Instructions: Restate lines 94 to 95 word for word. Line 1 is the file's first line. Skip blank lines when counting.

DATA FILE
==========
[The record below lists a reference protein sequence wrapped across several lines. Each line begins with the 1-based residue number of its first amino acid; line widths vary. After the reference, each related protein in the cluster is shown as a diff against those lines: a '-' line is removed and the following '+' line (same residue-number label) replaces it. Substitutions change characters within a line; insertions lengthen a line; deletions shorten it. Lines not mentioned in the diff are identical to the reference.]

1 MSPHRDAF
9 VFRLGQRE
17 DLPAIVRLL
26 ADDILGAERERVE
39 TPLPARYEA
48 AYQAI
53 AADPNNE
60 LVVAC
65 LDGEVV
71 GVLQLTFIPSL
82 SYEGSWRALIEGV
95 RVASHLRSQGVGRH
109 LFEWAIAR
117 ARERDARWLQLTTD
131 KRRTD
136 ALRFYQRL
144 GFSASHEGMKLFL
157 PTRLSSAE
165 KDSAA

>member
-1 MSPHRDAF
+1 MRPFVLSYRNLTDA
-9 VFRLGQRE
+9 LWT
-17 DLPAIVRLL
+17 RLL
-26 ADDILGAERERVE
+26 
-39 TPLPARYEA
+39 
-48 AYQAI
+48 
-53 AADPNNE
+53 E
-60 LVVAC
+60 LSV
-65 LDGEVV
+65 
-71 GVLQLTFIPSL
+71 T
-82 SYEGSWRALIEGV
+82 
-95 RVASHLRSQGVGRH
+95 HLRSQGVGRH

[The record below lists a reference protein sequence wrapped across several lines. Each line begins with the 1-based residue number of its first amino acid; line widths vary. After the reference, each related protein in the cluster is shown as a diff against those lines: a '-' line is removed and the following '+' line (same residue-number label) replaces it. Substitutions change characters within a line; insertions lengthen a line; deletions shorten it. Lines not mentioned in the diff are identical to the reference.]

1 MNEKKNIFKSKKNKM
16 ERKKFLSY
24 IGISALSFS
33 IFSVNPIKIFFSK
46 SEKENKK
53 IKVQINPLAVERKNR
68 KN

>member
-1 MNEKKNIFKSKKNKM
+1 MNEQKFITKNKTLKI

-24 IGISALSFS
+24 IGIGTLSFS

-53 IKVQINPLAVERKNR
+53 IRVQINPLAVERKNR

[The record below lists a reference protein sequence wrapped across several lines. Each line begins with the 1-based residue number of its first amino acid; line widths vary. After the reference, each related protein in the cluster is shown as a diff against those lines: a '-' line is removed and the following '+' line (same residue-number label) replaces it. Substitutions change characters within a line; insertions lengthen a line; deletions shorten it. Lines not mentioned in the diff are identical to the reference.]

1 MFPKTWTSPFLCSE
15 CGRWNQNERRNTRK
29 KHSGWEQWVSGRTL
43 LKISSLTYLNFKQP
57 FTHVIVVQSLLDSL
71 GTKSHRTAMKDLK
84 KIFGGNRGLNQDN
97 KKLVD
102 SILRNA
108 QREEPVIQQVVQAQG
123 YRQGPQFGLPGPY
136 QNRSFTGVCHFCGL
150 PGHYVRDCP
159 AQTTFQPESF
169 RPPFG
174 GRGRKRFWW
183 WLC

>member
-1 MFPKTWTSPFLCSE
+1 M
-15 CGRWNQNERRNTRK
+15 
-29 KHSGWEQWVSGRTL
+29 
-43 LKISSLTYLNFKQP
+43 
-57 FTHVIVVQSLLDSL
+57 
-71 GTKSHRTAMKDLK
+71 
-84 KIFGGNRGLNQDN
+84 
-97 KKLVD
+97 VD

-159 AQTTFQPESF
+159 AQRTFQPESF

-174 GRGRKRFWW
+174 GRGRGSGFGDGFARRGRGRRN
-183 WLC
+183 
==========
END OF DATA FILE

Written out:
-97 KKLVD
+97 VD